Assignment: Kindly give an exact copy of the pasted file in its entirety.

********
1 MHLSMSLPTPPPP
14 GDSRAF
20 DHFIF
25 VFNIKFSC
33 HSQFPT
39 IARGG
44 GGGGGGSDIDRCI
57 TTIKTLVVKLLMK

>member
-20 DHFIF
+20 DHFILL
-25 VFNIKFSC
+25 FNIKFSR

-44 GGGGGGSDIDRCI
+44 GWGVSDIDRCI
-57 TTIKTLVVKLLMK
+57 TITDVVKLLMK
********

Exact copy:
1 MHLSMSLPTPPPP
14 GDSRAF
20 DHFIF
25 VFNIKFSC
33 HSQFPT
39 IARGG
44 GGGGGGSDIDRCI
57 TTIKTLVVKLLMK

>member
-20 DHFIF
+20 DHFILL
-25 VFNIKFSC
+25 FNIKFSR

-44 GGGGGGSDIDRCI
+44 GWGVSDIDRCI
-57 TTIKTLVVKLLMK
+57 TITDVVKLLMK